Film Review: A Single Shot | Under the Radar - Music Magazine
Sunday, May 24th, 2020  

A Single Shot

Studio: Tribeca Film
Directed by David M. Rosenthal

Sep 20, 2013 Web Exclusive
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Sam Rockwell is barely recognizable here in his role as John Moon, an unkempt poacher in backwoods West Virginia. Alone on a hunting trip, John accidentally shoots and kills a young woman while aiming for a deer. Searching her body for identification, he finds a small lockbox overstuffed with cash; he pockets it, hides the corpse, and flees the scene.

A Single Shot is a confusing, overcomplicated little thriller; its promising premise is ruined by muddling in too many moving elements without bothering to give any a proper amount of setup. Heaps of shoehorned backstory is dumped on viewers as the film slogs onward: John has separated from his wife; he can't hold down a job; he has a mounting number of arrests for poaching; his parents lost their farm, but he works there for the new owner, whose young daughter is inexplicably attracted to this grizzled weirdo; the farm down the street is haunted by the ghosts of a couple whose murder is still unsolved. (That's only a portion of the massive, unnecessary infodumps.) Whenever the film circles back to the murdered girl and the box of money, we're left trying to piece together how any of this is related. Unfortunately, the connections are so loose and befuddlingly slipshod, it's hard to care just who shot whom when; moments poised as shocking betrayals elicit no greater response than an unsatisfied "huh."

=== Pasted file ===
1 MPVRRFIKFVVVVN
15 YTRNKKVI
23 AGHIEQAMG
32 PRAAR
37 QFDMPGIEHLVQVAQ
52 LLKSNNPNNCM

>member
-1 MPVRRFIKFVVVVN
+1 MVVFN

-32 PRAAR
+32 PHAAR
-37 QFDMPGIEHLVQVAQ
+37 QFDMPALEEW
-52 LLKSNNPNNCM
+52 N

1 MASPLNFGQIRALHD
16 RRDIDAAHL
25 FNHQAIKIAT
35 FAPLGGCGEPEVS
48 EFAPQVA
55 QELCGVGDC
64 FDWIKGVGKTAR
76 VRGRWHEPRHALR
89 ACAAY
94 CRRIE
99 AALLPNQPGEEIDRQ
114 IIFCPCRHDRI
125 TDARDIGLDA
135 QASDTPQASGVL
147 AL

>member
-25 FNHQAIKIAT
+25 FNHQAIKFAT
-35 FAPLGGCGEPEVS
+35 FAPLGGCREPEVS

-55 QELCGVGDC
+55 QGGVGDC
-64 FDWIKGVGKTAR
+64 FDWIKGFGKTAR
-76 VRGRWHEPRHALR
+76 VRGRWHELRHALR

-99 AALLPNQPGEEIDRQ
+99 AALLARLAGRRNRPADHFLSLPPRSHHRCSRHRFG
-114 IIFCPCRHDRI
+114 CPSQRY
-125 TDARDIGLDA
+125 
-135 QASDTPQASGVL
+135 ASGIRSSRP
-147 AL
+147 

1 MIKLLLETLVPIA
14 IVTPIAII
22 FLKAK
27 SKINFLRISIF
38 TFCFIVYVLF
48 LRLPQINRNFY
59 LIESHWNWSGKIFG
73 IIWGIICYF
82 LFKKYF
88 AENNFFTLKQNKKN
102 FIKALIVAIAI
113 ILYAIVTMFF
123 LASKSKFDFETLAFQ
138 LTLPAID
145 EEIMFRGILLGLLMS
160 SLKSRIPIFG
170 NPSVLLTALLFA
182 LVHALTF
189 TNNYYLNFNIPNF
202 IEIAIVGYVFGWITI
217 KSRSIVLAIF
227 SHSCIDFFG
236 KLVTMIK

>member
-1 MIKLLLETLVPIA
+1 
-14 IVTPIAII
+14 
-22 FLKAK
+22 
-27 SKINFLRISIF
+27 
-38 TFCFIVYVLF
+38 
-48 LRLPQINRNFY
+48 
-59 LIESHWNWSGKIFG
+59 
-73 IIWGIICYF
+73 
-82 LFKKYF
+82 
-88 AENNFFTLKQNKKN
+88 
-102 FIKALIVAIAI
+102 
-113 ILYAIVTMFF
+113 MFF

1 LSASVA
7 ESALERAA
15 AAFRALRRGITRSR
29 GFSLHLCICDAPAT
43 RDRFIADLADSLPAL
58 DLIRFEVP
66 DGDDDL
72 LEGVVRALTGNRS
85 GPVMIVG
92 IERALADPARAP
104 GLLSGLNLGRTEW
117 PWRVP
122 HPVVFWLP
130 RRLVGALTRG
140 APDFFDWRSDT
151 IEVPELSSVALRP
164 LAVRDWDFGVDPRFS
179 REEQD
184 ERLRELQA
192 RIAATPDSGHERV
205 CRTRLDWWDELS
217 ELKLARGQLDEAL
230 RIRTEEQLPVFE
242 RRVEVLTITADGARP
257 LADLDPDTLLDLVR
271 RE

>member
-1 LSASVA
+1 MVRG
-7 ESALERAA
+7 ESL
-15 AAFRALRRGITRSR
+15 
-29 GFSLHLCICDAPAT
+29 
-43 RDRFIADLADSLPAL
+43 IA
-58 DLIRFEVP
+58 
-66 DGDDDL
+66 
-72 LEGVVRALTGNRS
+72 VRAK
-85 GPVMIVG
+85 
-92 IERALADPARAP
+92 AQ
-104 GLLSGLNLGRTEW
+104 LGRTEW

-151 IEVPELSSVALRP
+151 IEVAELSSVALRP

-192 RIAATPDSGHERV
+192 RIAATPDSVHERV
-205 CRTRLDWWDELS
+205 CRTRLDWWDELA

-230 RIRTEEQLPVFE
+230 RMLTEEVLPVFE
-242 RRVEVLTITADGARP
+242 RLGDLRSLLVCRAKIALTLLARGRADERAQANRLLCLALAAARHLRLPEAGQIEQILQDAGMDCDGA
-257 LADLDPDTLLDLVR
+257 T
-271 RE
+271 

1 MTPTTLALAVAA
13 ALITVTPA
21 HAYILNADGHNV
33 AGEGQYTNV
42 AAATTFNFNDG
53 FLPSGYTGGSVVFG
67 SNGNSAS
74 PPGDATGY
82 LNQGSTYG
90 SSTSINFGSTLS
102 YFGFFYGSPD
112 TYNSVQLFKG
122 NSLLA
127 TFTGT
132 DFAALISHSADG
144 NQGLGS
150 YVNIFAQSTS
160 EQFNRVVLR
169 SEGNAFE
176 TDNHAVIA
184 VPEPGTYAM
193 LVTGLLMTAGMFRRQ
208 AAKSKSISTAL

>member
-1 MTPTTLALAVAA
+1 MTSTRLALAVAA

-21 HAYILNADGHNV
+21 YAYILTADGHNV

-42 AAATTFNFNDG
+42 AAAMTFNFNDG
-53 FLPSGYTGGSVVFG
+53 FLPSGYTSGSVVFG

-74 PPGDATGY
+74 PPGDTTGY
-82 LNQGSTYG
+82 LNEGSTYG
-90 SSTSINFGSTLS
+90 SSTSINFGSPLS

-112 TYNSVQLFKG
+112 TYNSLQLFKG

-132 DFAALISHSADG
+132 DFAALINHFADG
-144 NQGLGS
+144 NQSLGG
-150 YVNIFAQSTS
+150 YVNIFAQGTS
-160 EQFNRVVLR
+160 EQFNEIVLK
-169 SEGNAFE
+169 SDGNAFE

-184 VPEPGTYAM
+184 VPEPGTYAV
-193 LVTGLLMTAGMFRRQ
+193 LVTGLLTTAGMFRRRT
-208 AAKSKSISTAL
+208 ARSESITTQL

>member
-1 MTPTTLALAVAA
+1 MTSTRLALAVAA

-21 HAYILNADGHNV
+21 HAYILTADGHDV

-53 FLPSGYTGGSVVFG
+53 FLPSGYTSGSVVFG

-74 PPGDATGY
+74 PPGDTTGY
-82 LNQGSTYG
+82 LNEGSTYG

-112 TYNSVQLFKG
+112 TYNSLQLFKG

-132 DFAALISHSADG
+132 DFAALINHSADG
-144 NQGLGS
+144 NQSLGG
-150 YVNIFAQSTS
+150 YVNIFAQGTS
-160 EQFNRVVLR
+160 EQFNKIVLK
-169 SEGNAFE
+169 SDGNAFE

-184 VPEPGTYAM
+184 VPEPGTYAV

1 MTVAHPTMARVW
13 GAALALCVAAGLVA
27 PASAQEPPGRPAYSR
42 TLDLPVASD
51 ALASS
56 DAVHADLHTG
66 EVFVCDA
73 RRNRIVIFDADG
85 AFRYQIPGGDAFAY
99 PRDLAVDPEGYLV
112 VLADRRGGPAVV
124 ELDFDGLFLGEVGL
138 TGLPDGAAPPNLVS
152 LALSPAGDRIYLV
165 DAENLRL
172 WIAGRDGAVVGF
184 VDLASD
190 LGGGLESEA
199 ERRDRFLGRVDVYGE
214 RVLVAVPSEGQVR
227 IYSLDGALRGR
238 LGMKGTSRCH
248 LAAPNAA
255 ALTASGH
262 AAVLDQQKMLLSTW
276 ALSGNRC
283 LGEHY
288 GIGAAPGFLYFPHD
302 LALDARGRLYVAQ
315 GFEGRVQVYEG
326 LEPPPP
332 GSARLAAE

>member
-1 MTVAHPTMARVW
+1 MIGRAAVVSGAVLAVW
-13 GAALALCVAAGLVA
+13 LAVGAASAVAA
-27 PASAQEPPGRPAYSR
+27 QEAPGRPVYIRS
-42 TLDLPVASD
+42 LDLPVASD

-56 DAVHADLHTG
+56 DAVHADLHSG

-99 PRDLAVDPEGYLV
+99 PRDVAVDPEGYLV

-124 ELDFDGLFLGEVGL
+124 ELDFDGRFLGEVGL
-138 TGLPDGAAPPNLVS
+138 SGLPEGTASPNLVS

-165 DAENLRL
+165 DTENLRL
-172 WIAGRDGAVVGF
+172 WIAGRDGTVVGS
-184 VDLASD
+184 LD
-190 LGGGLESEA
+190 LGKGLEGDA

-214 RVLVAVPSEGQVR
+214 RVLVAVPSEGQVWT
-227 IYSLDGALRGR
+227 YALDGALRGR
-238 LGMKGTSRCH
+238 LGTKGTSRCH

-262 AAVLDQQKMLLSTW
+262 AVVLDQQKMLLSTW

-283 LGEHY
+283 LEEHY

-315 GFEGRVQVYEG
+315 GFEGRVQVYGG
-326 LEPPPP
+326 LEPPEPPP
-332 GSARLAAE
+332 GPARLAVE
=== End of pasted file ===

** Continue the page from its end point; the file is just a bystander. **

Author rating: 3.5/10

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